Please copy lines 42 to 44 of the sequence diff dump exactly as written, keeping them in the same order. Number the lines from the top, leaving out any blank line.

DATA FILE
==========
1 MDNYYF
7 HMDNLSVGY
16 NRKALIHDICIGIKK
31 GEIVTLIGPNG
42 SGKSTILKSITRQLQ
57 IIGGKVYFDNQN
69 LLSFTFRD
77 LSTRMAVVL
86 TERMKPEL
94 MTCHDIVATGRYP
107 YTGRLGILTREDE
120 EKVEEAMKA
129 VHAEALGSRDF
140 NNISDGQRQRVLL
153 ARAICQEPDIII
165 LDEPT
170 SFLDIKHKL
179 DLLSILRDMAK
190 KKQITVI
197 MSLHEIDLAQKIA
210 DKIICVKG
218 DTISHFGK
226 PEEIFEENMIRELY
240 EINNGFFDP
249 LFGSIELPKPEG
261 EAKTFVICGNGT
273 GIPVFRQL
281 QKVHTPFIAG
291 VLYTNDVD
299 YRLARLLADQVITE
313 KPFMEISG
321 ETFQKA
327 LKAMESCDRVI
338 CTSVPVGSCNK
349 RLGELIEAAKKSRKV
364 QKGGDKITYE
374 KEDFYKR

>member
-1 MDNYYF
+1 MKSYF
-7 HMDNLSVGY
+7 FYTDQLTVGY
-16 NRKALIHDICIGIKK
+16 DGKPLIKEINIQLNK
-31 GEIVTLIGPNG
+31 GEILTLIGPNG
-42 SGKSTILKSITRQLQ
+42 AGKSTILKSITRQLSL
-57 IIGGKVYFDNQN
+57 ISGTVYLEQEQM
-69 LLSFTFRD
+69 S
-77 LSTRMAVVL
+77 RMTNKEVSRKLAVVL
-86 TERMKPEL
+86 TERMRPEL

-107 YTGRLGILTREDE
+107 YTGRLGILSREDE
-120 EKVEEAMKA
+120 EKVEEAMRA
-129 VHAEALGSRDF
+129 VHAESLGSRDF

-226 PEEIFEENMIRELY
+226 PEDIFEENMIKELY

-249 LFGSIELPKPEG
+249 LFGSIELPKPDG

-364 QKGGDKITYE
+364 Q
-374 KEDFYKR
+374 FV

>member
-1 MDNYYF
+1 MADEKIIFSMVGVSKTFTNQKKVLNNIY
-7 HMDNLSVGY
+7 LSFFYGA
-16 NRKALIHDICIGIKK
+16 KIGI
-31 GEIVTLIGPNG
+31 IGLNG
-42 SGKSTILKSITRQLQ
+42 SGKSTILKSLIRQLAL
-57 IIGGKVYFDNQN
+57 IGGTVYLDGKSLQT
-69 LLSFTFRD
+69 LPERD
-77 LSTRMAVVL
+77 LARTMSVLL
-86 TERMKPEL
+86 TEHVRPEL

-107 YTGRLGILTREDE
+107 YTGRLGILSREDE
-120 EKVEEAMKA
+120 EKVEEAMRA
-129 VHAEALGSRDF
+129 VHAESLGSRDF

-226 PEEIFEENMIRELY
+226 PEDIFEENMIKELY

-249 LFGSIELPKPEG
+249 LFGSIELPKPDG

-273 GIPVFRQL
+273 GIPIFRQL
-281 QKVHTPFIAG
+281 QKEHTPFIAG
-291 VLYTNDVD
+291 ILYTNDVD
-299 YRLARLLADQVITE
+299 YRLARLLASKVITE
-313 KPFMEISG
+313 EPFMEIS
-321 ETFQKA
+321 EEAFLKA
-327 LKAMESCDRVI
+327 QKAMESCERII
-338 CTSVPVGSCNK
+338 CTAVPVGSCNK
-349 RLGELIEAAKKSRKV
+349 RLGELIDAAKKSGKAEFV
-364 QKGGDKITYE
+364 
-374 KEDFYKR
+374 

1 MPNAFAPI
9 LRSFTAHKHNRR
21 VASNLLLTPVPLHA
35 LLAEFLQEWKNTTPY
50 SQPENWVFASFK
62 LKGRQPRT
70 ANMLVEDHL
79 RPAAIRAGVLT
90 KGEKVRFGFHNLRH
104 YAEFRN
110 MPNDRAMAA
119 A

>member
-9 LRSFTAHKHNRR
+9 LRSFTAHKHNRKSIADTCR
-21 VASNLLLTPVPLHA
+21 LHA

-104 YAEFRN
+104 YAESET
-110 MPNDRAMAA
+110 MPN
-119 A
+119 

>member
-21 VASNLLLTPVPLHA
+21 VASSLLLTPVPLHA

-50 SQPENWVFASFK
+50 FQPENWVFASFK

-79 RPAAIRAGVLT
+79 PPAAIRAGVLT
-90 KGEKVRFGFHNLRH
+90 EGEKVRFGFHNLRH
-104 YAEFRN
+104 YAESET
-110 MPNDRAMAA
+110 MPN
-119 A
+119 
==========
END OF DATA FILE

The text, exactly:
+7 FYTDQLTVGY
-16 NRKALIHDICIGIKK
+16 DGKPLIKEINIQLNK